The Walls Stand Witness: An Account of Intertwining Gazes

Diana Novaceanu // As a child, I had wished to paint the world in precious tints and exquisite rare tinges. Such wild notions dissipated with time, leaving me unsure of their verity. One day, I found myself immersed in an ambient of clinical white, the color palette of hallways and operating theaters, gauze wrappings, coverings…

Mortality and ‘my part’ in it

Jac Saorsa, Artist in Residence // I am delighted to return for a second year as Artist in Residence for Synapsis and for my first post I would like to offer an extract from my PhD creative writing thesis, which is ongoing and is entitled Awakening Monsters: An exploration of the experience of mortality through…

Exit, pursued by a Shark: A Pandemic in Four or More Acts

Emily Waples // Following reports of the President’s coronavirus infection, Twitter was replete with a certain kind of comment, expressing consensus that something—the presidency, the country, the year 2020—had decidedly jumped the shark. A throng of commenters including Dr. Bob Wachter, Chair of the UCSF Department of Medicine—who has tweeted copiously about COVID-19 in an…

An Ethical Question from Sunflowers: A New Take on Nanette

Austin M. Hopkins // In her critically-acclaimed Netflix special Nanette, comic Hannah Gadsby begins her first show for a mainstream American audience with the playful autobiographical content which founded her home career in Australia. She makes self-deprecating but inherently uncomfortable jokes concerned with her identity as a lesbian woman. But as she continues into territory…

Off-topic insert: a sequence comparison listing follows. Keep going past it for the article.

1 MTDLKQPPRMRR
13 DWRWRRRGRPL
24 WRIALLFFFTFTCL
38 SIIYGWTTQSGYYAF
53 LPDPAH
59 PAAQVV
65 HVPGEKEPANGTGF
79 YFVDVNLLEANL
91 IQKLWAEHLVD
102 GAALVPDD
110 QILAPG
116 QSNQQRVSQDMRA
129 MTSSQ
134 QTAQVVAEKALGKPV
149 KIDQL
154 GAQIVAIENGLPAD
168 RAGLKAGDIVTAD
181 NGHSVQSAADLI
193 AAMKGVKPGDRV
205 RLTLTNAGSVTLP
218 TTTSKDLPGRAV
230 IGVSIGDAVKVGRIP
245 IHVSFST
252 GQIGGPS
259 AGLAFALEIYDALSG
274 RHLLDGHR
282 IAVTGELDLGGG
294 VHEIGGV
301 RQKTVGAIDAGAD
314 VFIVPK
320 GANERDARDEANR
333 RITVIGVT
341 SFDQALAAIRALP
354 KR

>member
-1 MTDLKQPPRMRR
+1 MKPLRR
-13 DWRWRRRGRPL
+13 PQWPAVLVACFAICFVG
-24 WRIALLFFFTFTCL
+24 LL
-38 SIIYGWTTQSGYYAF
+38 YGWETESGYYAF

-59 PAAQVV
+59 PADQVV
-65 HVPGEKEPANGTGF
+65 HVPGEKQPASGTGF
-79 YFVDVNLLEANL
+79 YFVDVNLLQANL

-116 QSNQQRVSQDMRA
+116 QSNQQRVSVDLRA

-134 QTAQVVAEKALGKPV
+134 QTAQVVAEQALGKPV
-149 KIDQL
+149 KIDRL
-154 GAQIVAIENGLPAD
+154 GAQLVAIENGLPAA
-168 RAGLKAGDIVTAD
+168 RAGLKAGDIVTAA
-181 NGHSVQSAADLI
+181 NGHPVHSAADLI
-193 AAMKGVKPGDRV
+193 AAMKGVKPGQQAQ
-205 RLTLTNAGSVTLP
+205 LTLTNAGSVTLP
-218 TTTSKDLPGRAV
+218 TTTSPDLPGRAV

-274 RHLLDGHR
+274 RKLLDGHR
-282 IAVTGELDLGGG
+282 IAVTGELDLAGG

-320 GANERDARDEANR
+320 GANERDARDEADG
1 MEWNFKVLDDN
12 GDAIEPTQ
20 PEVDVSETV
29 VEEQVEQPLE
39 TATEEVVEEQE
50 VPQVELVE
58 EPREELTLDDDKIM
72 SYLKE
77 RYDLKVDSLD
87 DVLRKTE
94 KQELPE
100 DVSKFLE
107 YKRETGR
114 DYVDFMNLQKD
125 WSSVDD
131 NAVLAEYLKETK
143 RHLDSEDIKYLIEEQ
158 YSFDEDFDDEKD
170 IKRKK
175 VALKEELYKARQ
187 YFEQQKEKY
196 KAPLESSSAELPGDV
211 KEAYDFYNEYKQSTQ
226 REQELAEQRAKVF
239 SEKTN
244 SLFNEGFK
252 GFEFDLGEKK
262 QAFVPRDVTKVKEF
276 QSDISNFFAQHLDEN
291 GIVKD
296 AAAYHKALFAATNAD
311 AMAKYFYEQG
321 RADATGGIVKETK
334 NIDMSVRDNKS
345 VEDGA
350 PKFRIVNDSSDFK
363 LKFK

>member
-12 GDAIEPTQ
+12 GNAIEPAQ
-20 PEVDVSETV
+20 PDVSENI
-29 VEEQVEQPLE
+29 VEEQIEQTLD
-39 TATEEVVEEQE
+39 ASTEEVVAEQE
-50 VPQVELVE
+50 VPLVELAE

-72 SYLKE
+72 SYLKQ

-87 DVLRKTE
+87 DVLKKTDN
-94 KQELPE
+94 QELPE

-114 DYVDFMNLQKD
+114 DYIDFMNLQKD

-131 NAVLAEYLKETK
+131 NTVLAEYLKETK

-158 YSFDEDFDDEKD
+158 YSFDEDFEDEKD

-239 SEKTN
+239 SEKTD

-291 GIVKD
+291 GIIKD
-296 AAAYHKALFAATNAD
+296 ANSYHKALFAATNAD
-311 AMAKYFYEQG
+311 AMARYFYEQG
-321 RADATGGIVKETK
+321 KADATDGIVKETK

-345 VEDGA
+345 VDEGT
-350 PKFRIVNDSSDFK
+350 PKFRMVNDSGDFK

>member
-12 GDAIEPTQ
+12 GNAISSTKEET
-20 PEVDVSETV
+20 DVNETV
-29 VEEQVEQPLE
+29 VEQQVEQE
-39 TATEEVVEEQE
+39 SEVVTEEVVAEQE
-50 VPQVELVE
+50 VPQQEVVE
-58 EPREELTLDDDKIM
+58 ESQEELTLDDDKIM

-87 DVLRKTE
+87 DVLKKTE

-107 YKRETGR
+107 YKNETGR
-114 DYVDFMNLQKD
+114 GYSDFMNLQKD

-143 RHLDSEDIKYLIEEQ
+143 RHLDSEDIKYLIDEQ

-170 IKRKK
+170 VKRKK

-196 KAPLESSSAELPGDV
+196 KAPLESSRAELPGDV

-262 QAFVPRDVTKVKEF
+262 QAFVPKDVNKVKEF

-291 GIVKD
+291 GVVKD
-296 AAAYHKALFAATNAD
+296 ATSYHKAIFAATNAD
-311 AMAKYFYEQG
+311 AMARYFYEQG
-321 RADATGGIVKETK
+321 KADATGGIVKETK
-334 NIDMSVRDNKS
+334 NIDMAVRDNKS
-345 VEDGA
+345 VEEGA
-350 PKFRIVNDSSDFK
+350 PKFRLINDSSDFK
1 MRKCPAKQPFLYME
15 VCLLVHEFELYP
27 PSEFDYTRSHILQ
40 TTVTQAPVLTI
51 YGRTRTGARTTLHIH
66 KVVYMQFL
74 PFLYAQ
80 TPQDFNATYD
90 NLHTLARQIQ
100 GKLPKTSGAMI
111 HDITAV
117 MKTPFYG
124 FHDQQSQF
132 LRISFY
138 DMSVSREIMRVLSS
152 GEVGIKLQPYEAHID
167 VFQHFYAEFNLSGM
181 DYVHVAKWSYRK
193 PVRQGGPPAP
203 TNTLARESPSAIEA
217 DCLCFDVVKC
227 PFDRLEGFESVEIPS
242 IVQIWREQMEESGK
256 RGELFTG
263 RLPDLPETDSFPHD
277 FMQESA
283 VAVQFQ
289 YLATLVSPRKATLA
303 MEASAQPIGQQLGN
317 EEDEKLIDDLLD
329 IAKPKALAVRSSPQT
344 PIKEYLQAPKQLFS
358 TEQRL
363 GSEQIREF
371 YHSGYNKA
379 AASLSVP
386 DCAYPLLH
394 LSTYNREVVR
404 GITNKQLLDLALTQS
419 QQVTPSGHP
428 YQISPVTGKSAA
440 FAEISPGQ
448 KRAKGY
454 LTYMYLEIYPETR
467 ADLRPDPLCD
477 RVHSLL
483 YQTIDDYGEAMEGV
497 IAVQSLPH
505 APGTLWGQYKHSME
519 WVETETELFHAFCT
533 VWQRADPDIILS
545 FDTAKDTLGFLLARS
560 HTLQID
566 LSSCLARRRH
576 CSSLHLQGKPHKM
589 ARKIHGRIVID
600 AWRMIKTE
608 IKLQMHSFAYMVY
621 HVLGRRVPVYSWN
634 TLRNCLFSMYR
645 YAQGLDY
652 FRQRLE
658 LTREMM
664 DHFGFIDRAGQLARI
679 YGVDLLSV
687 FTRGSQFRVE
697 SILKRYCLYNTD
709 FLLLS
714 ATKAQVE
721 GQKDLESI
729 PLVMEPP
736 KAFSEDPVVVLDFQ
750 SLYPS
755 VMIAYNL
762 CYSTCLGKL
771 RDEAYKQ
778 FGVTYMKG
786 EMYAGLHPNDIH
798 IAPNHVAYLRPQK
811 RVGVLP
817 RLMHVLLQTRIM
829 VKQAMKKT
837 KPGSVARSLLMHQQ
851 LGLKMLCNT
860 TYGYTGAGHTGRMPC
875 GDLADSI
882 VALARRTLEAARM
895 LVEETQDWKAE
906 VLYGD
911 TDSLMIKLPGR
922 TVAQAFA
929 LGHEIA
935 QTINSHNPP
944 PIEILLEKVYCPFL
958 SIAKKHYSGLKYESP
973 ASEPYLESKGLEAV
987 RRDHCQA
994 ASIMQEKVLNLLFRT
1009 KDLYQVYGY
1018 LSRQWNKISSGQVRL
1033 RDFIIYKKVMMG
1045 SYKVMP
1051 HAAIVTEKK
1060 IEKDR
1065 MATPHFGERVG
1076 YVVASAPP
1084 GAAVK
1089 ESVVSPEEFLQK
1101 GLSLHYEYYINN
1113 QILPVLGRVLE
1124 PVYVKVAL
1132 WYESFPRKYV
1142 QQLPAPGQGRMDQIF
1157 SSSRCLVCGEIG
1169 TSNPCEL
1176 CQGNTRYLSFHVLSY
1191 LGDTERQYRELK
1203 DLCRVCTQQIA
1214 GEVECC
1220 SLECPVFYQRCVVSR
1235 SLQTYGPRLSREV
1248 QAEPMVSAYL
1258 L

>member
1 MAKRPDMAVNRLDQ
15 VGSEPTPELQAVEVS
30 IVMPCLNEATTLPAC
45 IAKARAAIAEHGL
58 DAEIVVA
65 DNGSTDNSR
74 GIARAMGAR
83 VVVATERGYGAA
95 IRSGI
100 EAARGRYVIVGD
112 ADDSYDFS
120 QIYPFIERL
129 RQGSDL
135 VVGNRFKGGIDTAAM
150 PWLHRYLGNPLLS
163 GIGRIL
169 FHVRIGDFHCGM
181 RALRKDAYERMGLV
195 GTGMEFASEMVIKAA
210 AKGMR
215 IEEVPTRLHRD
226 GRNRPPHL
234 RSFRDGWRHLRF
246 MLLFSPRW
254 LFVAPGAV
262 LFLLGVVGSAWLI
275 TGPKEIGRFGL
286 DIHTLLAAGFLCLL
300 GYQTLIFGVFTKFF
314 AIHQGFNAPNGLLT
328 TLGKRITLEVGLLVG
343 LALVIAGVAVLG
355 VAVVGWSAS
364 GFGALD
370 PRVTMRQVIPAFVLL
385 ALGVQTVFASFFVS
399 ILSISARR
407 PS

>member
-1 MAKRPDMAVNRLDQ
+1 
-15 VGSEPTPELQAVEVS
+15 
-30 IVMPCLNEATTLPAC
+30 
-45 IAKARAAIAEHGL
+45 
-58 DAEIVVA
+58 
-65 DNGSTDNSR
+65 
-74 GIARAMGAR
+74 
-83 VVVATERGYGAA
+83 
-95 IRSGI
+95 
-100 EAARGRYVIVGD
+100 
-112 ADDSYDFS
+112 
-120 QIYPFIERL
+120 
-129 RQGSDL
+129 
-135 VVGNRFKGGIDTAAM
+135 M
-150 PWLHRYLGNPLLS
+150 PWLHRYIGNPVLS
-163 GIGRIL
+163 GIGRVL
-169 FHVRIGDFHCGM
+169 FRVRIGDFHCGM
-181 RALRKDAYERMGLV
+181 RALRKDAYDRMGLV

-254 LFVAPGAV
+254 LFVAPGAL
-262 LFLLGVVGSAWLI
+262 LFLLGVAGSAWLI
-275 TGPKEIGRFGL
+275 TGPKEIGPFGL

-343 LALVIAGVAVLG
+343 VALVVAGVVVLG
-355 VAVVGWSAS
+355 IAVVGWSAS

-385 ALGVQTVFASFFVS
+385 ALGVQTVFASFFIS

Imperfect Measures: Notes on Humanization

Emily Waples// 1. In the beginning, I refresh endlessly. A thumb hovering over a search bar icon. An enter key tentatively pressed over a web address. Coronavirus update. There are always open tabs: the Johns Hopkins COVID-19 Dashboard, the CDC case data, the New York Times’s coronavirus map. You can watch the red dots bleed…

Aging Together and Apart: From the Pivot to the Pirouette

Sally Chivers // With COVID-19, what scholars and activists of aging have long feared and warned about has come about. Global supply chains are indeed too easily choked off, leaving both the rich and poor poorer, though still not to the same extent. The stealthy and overt privatization of health care, particularly in the long-term…

Proust in Pandemic: Part II

Catherine Parker // Proust and Medicine Prior to undertaking the project to read In Search of Lost Time in the coronavirus era, the only biographical fact I knew about Proust was that he insisted on completing his landmark novel in the cocoon of a cork-lined room—an idiosyncratic signature—but perhaps one that would have resonated in…

Pedagogy of the Pandemic: Narrative Medicine and Radical Empathy

Sayantani DasGupta, Author // Ibraim Nascimento, Painter // There is a rupture in higher education and in that rupture is an opportunity. As novelist Arundhati Roy (2020) has written, “Historically, pandemics have forced humans to break with the past and imagine their world anew. This one is no different. It is a portal, a gateway…

The Art of Dissection

Jac Saorsa: Artist-in residence// (The following is an extract from my PhD in creative writing. A work in progress!) Sweet is the lore which Nature brings; Our meddling intellect Mis-shapes the beauteous forms of things We murder to dissect. Enough of Science and of Art; Close up those barren leaves; Come forth, and bring with…